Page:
Harari: Owning your data (and your mind) will beat the techno-totalitarians. Us: How local, and how mindful, must this be?
Yuval Noah Harari has rightly come to global fame for his clear sightedness about human development, past, present and future. His core point is that our human capacity for creating powerful collective stories, and our curiosity about the world, has driven us to the point where the fate of the planet is entirely in our hands.
Harari is also admirable for the way he drives his readers to consider their own ethical responsibility for the exercise of this immense power. We need better stories, guiding better sciences, or we're in planetary trouble - not just from our devices, but our own troubled hearts and minds, and our unaddressed vices (as Pat Kane's review of Homo Deus notes).
This Atlantic magazine excerpt from his new blockbuster, 21 Lessons for the 21st Century, develops some of Harari's earlier ideas from Homo Deus and Sapiens. Particularly, he focusses here on the possibility that by combining big data with machine intelligences, we may have invented machines that know us better than we know ourselves.
Not only does this threaten our liberal idea of individualism, but it could also be the ultimate tool for totalitarians. They will increasingly be able to measure our responses and bio-indicators as we go through our streets, and deal with dissidence or revolt (or even mild mental non-comformity) before it can remotely arise. (China's Social Credit System is the usual bogeyman here - but Harari's identifies many Western examples also).
However, what we're interested in here are Harari's suggestions as to how we might stave off such a future. One idea is reminiscent of a D.A. post earlier this week, Tomas Bjorkman's hope that a new wave of "contemplative spaces" can evolve human consciousness to a higher level, making us capable of current complexities. Harari writes:
We need to place a much higher priority on understanding how the human mind works—particularly how our own wisdom and compassion can be cultivated. If we invest too much in AI and too little in developing the human mind, the very sophisticated artificial intelligence of computers might serve only to empower the natural stupidity of humans, and to nurture our worst (but also, perhaps, most powerful) impulses, among them greed and hatred. To avoid such an outcome, for every dollar and every minute we invest in improving AI, we would be wise to invest a dollar and a minute in exploring and developing human consciousness.
We can only concur - adult psychological development, as an input into the strengthening of citizenship, has been a big theme of A/UK since its beginning.
Harari's second point is also really interesting:
The race to accumulate data is already on, and is currently headed by giants such as Google and Facebook and, in China, Baidu and Tencent. So far, many of these companies have acted as “attention merchants”—they capture our attention by providing us with free information, services, and entertainment, and then they resell our attention to advertisers. Yet their true business isn’t merely selling ads. Rather, by capturing our attention they manage to accumulate immense amounts of data about us, which are worth more than any advertising revenue. We aren’t their customers—we are their product.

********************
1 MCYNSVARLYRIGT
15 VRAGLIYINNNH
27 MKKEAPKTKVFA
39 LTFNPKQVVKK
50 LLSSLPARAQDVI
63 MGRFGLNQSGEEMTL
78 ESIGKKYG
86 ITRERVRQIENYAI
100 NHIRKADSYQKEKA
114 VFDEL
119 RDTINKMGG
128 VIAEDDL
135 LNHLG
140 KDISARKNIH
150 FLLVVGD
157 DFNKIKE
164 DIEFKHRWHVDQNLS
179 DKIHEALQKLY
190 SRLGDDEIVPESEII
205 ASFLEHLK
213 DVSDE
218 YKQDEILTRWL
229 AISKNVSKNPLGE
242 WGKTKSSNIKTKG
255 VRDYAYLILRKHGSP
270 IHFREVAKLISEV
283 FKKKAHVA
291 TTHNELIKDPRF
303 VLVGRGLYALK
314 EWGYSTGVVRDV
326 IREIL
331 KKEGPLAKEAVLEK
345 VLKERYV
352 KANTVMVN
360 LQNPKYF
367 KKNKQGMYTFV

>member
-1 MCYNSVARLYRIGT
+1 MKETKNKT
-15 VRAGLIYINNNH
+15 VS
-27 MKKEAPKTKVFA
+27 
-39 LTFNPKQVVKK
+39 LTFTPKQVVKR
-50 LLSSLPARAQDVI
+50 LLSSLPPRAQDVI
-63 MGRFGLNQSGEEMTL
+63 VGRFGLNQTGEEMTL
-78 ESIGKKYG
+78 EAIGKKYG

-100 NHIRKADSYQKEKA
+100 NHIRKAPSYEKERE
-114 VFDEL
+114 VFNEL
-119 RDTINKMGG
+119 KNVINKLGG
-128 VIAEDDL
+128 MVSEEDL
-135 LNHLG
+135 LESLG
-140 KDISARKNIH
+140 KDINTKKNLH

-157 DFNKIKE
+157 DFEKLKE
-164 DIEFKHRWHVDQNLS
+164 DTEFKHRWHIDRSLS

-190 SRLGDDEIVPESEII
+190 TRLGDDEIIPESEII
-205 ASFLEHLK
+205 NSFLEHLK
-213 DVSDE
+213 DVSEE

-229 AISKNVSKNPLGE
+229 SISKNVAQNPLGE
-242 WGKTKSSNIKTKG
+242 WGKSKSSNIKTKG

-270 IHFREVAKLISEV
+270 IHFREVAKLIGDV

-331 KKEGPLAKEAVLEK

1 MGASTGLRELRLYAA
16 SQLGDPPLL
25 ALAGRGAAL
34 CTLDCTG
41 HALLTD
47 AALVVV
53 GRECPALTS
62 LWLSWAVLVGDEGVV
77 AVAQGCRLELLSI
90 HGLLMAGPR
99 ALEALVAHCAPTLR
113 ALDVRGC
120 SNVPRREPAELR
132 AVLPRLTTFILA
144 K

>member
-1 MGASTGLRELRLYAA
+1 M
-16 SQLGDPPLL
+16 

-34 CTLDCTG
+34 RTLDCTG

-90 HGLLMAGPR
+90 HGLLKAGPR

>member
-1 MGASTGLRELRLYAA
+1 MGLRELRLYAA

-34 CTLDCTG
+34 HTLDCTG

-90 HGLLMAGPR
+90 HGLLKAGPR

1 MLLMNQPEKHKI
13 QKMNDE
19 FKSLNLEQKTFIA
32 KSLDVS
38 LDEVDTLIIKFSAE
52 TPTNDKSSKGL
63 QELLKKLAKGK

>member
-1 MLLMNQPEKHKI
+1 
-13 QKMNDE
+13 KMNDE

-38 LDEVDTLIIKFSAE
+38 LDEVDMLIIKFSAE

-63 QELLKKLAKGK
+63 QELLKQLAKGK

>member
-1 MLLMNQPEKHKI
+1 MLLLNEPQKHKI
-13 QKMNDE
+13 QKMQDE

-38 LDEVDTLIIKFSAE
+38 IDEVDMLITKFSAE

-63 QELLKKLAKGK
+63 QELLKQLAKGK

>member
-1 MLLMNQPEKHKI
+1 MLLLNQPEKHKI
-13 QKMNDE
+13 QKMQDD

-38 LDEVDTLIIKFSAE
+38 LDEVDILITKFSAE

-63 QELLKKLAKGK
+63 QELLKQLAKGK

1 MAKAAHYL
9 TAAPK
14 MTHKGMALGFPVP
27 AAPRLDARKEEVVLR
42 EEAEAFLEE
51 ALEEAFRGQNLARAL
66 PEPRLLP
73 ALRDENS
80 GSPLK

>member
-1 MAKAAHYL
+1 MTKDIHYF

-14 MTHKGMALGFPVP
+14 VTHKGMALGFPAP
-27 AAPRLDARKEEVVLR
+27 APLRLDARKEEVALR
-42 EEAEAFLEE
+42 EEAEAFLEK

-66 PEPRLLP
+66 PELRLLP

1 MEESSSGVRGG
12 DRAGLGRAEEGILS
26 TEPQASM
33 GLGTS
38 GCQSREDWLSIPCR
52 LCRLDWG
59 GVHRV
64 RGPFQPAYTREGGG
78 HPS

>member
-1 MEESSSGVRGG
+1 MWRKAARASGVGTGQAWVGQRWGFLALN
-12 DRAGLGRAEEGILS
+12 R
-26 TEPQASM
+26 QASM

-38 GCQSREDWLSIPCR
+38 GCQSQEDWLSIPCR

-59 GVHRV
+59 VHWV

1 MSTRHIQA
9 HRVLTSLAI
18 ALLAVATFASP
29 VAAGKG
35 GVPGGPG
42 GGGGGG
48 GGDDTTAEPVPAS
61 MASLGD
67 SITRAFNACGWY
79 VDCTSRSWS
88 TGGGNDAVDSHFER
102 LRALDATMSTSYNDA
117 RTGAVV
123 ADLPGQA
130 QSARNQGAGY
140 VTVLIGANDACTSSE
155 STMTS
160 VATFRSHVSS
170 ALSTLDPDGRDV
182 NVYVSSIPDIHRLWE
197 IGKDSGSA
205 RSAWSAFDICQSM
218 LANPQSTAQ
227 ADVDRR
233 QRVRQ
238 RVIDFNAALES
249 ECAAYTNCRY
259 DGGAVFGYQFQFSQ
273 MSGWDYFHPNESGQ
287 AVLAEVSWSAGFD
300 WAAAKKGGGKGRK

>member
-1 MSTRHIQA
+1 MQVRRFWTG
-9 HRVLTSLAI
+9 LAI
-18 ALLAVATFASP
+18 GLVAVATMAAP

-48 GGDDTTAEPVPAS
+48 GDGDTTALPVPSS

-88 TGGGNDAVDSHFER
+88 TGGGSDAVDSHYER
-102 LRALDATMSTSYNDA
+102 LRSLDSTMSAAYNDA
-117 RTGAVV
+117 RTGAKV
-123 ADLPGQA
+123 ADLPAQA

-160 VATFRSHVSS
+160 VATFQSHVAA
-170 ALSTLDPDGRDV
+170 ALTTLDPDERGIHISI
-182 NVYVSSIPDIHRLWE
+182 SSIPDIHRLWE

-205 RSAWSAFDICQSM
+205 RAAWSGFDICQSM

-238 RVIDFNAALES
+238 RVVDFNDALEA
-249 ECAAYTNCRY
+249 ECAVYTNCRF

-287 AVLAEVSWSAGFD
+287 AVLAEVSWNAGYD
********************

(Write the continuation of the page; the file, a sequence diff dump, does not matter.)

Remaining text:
Ordinary people will find it very difficult to resist this process. At present, many of us are happy to give away our most valuable asset—our personal data—in exchange for free email services and funny cat videos. But if, later on, ordinary people decide to try to block the flow of data, they are likely to have trouble doing so, especially as they may have come to rely on the network to help them make decisions, and even for their health and physical survival.
Nationalization of data by governments could offer one solution; it would certainly curb the power of big corporations. But history suggests that we are not necessarily better off in the hands of overmighty governments. So we had better call upon our scientists, our philosophers, our lawyers, and even our poets to turn their attention to this big question: How do you regulate the ownership of data?
...If you dislike the idea of living in a digital dictatorship or some similarly degraded form of society—then the most important contribution you can make is to find ways to prevent too much data from being concentrated in too few hands, and also find ways to keep distributed data processing more efficient than centralized data processing. These will not be easy tasks. But achieving them may be the best safeguard of democracy.
What are the new levels of governance, democracy and control, living in the space between ourselves/our networks/our localities, and the macro-structures of state and corporation? This question is also one we have been exploring and testing in A/UK from the very start. We've often related it to land, or energy, or culture. But we're just beginning to relate it to data, and what structures will help us "take back control" of that.
For a clue as to our investigations, check out Indra Adnan (A/UK co-initiator's) discussions around the Open Coop event earlier this year. See particularly this blog which connects our interest in a more feminised politics with the operations of blockchain technology, particularly the Holochain platform.
Holochain has an explicit agenda to re-decentralise the internet, returning the processing and holding of information to individuals and communities. This is precisely about turning away from vast, centrally processing corporations: the ones Harari is so plainly warning up about in his recent work. But we are as interested as Harari in how mindfulness and "wokeness" can guide structural reform and innovation.
We'd love Yuval to engage with the work of the Alternative UK - we'll be reaching out in the next few weeks.